Studies have show that these memories can be deep and completely indistinguishable from memories of real events. For instance, if mothers tell their children about something which happened when the child was young, the child may come to believe it. Afterwards, as adults, the children with the implanted memories can't be distinguished from children with real memories, even using so-called truth drugs, hypnosis, and psychological techniques. Fake memories can be as real as real memories.

Police consciously try to gain the trust of witnesses, if only to get more information from the witnesses. However, a trusting relationship is precisely the best environment for implanting memories. If the police ask leading questions (“Was he driving a white pickup?”) then memories can be implanted, and they might never be separated from real memories in a courtroom or even by a psychologist in a clinical setting. If body camera footage of police questioning witnesses were routinely released, it would show a great amount of sloppy police work, including but not limited to demonstration of police potentially and actually biasing witness testimony.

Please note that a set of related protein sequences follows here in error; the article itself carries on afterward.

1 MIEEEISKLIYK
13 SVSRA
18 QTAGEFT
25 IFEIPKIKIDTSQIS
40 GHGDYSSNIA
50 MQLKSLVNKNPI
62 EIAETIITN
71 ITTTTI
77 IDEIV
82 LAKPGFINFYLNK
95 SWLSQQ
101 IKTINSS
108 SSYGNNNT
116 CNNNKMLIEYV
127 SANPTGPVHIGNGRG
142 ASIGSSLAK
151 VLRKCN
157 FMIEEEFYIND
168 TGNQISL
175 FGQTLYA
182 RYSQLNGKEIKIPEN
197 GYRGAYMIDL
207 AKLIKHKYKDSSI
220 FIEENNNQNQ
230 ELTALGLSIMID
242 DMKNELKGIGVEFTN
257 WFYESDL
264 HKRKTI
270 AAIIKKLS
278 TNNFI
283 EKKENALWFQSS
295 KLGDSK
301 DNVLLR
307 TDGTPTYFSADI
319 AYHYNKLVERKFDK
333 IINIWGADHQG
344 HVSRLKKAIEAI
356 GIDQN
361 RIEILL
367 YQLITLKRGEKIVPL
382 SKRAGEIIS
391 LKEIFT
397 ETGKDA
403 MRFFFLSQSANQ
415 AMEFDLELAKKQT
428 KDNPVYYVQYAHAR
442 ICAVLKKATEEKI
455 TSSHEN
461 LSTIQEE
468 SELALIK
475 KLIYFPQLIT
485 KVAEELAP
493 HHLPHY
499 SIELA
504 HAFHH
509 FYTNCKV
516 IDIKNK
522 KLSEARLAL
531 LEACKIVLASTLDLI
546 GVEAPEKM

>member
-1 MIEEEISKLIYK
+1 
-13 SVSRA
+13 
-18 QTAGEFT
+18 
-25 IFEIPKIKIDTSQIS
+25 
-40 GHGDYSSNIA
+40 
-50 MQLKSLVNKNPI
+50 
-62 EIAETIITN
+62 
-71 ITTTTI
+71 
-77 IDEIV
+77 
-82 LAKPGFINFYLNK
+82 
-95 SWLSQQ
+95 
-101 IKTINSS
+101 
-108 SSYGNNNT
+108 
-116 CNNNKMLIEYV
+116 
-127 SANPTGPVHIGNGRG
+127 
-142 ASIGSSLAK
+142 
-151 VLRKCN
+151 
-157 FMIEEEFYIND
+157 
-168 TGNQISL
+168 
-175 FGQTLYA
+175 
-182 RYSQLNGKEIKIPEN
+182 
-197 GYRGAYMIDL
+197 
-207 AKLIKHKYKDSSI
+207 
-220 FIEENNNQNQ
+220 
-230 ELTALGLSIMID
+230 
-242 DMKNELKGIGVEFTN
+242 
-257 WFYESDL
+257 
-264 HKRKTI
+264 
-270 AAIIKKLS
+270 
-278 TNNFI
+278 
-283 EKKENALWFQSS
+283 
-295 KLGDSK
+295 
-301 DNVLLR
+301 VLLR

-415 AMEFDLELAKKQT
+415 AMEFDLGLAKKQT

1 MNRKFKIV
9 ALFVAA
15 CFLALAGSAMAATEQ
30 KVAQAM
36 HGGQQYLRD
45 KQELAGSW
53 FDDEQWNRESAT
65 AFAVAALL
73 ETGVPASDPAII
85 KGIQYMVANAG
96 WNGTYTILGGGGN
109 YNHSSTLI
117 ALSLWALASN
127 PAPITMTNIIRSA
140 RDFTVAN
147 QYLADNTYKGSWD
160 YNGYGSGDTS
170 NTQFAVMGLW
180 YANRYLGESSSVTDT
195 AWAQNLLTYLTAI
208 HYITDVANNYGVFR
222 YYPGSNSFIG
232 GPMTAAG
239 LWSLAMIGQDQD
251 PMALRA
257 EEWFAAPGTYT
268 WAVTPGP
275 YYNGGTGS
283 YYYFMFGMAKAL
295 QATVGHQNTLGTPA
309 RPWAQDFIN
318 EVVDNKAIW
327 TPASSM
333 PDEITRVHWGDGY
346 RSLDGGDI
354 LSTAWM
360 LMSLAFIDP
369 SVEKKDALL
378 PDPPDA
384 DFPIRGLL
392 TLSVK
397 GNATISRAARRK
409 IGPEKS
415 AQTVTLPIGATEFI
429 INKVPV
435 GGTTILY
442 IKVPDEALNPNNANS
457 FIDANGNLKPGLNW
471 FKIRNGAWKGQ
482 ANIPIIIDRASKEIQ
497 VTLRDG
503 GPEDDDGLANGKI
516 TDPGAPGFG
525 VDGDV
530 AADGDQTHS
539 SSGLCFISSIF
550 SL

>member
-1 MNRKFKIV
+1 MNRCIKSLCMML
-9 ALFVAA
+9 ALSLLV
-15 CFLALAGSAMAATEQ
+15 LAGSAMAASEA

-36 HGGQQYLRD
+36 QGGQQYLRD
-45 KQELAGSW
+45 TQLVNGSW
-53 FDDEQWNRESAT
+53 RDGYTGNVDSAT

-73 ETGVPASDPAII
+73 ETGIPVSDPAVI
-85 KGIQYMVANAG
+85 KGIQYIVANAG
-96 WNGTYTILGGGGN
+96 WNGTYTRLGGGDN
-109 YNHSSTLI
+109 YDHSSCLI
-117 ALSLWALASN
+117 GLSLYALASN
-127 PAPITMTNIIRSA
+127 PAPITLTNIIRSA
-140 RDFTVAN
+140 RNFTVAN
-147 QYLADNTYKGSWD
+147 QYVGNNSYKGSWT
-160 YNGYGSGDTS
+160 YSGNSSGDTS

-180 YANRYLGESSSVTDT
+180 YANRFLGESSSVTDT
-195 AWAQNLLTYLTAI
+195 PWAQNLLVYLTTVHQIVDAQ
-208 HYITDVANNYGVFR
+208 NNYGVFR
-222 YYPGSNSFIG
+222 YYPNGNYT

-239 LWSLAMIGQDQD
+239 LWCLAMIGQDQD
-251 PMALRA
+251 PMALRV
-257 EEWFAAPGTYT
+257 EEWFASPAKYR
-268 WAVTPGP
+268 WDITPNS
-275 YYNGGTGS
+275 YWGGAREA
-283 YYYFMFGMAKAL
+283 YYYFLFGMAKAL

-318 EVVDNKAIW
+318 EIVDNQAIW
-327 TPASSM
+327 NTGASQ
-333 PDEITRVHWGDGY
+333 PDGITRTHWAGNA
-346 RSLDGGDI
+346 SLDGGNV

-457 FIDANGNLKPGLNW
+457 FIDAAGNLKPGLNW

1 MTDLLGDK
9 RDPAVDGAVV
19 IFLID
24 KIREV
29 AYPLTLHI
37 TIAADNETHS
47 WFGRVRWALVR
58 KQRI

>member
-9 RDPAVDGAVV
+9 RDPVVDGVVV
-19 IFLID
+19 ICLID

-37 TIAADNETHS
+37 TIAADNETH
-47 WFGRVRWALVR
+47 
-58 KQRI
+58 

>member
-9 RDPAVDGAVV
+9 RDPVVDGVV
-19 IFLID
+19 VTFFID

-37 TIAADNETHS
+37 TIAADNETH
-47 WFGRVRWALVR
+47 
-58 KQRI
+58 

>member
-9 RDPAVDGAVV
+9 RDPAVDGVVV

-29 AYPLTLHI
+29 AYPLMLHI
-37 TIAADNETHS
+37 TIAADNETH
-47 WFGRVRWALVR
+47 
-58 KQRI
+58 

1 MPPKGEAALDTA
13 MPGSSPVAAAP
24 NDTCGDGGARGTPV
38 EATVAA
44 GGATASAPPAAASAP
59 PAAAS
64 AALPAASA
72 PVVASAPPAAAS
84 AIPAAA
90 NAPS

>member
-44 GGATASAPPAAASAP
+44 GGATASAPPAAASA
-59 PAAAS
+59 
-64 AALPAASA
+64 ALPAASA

Crime reports are almost always written up by police. There aren't independent crime investigators in the statistics. One consequence of this is selective reporting: writing up reports more or less frequently depending on the class of persons reporting the crimes and the class of persons observed to be possible perpetrators. Poor neighbourhoods may not get so much attention as wealthier ones, and cops might not find some victims so credible as others. The bias in reporting can also lead to a counter-intuitive result: adding police to a neighbourhood can sometimes increase the reported crime rate, because there are more police to generate reports.